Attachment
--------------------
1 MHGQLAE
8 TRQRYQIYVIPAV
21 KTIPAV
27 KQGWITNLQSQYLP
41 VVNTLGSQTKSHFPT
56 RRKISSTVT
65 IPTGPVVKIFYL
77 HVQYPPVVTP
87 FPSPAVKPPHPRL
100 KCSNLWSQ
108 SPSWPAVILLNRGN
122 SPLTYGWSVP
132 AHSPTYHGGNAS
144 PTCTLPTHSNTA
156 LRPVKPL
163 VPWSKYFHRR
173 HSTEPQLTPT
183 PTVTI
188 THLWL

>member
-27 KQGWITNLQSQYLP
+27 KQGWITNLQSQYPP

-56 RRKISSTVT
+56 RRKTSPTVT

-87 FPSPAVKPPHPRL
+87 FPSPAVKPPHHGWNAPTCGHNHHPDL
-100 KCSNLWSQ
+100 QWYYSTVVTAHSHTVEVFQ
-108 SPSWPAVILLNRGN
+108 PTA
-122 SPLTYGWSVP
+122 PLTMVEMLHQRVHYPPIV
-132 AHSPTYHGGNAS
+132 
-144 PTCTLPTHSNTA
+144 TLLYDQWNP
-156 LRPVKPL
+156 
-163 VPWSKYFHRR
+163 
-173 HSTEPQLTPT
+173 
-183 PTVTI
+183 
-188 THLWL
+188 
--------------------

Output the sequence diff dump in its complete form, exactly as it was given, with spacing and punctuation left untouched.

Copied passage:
1 MHGQLAE
8 TRQRYQIYVIPAV
21 KTIPAV
27 KQGWITNLQSQYLP
41 VVNTLGSQTKSHFPT
56 RRKISSTVT
65 IPTGPVVKIFYL
77 HVQYPPVVTP
87 FPSPAVKPPHPRL
100 KCSNLWSQ
108 SPSWPAVILLNRGN
122 SPLTYGWSVP
132 AHSPTYHGGNAS
144 PTCTLPTHSNTA
156 LRPVKPL
163 VPWSKYFHRR
173 HSTEPQLTPT
183 PTVTI
188 THLWL

>member
-27 KQGWITNLQSQYLP
+27 KQGWITNLQSQYPP

-56 RRKISSTVT
+56 RRKTSPTVT

-87 FPSPAVKPPHPRL
+87 FPSPAVKPPHHGWNAPTCGHNHHPDL
-100 KCSNLWSQ
+100 QWYYSTVVTAHSHTVEVFQ
-108 SPSWPAVILLNRGN
+108 PTA
-122 SPLTYGWSVP
+122 PLTMVEMLHQRVHYPPIV
-132 AHSPTYHGGNAS
+132 
-144 PTCTLPTHSNTA
+144 TLLYDQWNP
-156 LRPVKPL
+156 
-163 VPWSKYFHRR
+163 
-173 HSTEPQLTPT
+173 
-183 PTVTI
+183 
-188 THLWL
+188 